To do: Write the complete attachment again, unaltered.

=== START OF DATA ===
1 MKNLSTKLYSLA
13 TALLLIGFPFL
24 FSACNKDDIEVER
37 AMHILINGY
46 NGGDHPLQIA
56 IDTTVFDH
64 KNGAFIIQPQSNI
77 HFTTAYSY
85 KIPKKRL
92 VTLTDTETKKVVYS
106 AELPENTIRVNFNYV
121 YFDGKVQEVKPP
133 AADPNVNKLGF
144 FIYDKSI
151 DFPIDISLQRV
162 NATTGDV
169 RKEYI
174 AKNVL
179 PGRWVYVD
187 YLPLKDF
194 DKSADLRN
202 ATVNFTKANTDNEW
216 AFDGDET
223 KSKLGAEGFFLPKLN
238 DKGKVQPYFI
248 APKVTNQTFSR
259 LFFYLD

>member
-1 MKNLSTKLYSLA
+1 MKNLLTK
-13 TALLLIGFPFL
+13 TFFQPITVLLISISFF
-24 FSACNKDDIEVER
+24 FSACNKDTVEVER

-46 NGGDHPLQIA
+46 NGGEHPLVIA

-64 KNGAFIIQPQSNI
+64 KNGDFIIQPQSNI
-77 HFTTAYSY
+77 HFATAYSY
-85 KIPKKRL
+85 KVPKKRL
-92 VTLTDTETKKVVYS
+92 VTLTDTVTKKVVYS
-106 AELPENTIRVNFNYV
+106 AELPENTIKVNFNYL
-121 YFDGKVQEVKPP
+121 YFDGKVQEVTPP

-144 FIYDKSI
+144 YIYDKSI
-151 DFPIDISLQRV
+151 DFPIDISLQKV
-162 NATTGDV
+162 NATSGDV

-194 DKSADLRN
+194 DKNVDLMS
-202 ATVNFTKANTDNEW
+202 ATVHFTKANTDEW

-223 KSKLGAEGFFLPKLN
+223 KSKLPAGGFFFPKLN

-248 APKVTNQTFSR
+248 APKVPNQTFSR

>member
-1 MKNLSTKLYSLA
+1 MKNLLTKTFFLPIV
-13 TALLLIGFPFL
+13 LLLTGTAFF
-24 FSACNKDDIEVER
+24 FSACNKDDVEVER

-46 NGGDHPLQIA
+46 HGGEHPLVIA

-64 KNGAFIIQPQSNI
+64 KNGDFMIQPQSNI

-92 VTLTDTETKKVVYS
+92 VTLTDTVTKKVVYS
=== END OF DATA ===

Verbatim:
1 MKNLSTKLYSLA
13 TALLLIGFPFL
24 FSACNKDDIEVER
37 AMHILINGY
46 NGGDHPLQIA
56 IDTTVFDH
64 KNGAFIIQPQSNI
77 HFTTAYSY
85 KIPKKRL
92 VTLTDTETKKVVYS
106 AELPENTIRVNFNYV
121 YFDGKVQEVKPP
133 AADPNVNKLGF
144 FIYDKSI
151 DFPIDISLQRV
162 NATTGDV
169 RKEYI
174 AKNVL
179 PGRWVYVD
187 YLPLKDF
194 DKSADLRN
202 ATVNFTKANTDNEW
216 AFDGDET
223 KSKLGAEGFFLPKLN
238 DKGKVQPYFI
248 APKVTNQTFSR
259 LFFYLD

>member
-1 MKNLSTKLYSLA
+1 MKNLLTK
-13 TALLLIGFPFL
+13 TFFQPITVLLISISFF
-24 FSACNKDDIEVER
+24 FSACNKDTVEVER

-46 NGGDHPLQIA
+46 NGGEHPLVIA

-64 KNGAFIIQPQSNI
+64 KNGDFIIQPQSNI
-77 HFTTAYSY
+77 HFATAYSY
-85 KIPKKRL
+85 KVPKKRL
-92 VTLTDTETKKVVYS
+92 VTLTDTVTKKVVYS
-106 AELPENTIRVNFNYV
+106 AELPENTIKVNFNYL
-121 YFDGKVQEVKPP
+121 YFDGKVQEVTPP

-144 FIYDKSI
+144 YIYDKSI
-151 DFPIDISLQRV
+151 DFPIDISLQKV
-162 NATTGDV
+162 NATSGDV

-194 DKSADLRN
+194 DKNVDLMS
-202 ATVNFTKANTDNEW
+202 ATVHFTKANTDEW

-223 KSKLGAEGFFLPKLN
+223 KSKLPAGGFFFPKLN

-248 APKVTNQTFSR
+248 APKVPNQTFSR

>member
-1 MKNLSTKLYSLA
+1 MKNLLTKTFFLPIV
-13 TALLLIGFPFL
+13 LLLTGTAFF
-24 FSACNKDDIEVER
+24 FSACNKDDVEVER

-46 NGGDHPLQIA
+46 HGGEHPLVIA

-64 KNGAFIIQPQSNI
+64 KNGDFMIQPQSNI

-92 VTLTDTETKKVVYS
+92 VTLTDTVTKKVVYS